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RELLIS · Natural Sciences · Physics - PHYS

College Physics II

  • Spring 2020
  • Section 202 CRN-26349
  • 4 Credits
  • 01/21/2020 to 05/14/2020
  • Modified 01/21/2020

Meeting Times


  • Monday, Wednesday, 2:50 PM to 4:05 PM, SCHW 298


  • Monday, Wednesday, 4:15 PM to 5:30 PM, SCHW 270

Contact Information

Professor: Dr. Terrence Honan

Office Hours

  • Monday, Wednesday, Friday, 10:00 AM to 10:50 AM, SCHW 430H
  • Tuesday, Thursday, 9:40 AM to 10:25 AM, SCHW 430H
  • Tuesday, Thursday, 3:00 PM to 4:00 PM, SCHW 430H


3 lecture hours and 3 lab hours per week; 96 total contact hours. Credit: 4 semester hours.

Fundamental principles of physics, using algebra and trigonometry; the principles and applications of electricity and magnetism, including circuits, electrostatics, electromagnetism, waves, sound, light, optics, and modern physics topics; with emphasis on problem solving. Lab activities will reinforce fundamental principles of physics, using algebra and trigonometry with an emphasis on problem solving.


Prerequisites: PHYS 1401.

Core Curriculum Statement

Through the Texas Core Curriculum, students will gain a foundation of knowledge in human cultures and the physical and natural world, develop principles of personal and social responsibility for living in a diverse world, and advance intellectual and practical skills that are essential for all learning. For details relating to this core course, please see:


  1. Solve problems involving the inter-relationship of fundamental charged particles, and electrical forces, fields, and currents.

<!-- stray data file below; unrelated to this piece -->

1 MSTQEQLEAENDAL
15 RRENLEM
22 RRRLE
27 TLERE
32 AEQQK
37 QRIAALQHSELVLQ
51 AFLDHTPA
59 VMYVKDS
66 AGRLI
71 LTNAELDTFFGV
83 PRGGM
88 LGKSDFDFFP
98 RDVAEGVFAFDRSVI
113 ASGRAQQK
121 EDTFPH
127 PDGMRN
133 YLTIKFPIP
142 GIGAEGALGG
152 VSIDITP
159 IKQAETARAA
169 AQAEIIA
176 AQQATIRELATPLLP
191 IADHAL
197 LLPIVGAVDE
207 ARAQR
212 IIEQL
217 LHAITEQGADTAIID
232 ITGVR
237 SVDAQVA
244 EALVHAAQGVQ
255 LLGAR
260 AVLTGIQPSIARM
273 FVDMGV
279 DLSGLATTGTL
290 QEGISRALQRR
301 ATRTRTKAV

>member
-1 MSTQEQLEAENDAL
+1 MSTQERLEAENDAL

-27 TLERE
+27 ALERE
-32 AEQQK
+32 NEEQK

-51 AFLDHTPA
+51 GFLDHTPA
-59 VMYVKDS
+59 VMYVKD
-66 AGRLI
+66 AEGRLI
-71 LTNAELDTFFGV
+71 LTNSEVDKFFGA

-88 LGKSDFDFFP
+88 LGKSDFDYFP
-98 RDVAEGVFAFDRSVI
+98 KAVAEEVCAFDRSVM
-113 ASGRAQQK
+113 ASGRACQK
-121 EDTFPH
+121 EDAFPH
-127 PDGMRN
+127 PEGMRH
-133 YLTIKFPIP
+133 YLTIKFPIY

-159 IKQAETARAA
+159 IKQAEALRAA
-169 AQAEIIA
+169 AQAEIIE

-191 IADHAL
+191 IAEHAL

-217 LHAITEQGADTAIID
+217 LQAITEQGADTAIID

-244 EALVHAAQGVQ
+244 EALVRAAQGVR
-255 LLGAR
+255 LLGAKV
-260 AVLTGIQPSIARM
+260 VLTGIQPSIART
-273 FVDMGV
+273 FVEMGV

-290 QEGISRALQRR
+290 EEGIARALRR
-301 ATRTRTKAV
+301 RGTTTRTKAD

2. Apply Kirchhoffs Rules to analysis of circuits with potential sources, capacitance, inductance, and resistance, including parallel and series capacitance and resistance.
  3. Solve problems in the electrostatic interaction of point charges through the application of Coulombs Law
  4. Solve problems involving the effects of magnetic fields on moving charges or currents, and the relationship of magnetic fields to the currents which produce them.
  5. Use Faradays and Lenzs laws to determine electromotive forces and solve problems involving electromagnetic induction.
  6. Articulate the principles of reflection, refraction, diffraction, interference, and superposition of waves.
  7. Describe the characteristics of light and the electromagnetic spectrum.
  8. Develop techniques to set up and perform experiments, collect data from those experiments, and formulate conclusions from an experiment.
  9. Demonstrate the collections, analysis, and reporting of data using the scientific method.
  10. Record experimental work completely and accurately in laboratory notebooks, and communication experimental results clearly in written reports.
  11. Solve practical problems involving optics, lenses, mirrors and optical instruments.



  • Required Textbook: James S. Walker, Physics, 5th Edition.  Options: Full version – Hardcover ; Vol II only – paperback; or e-text (via Mastering Physics website)
  • Current access to Modified Mastering Physics for the textbook listed.
  • Scientific calculator:  Non-graphing.  Non-programmable.
  • Physics 1402 Laboratory Manual is available as a pdf file on eCampus.




Course Requirements

There will be three major exams, several unannounced quizzes, labs, online homework and a cumulative final.

  • Major Exams and Final: The three major exams and final will be closed book/closed note tests. A formula list will be provided.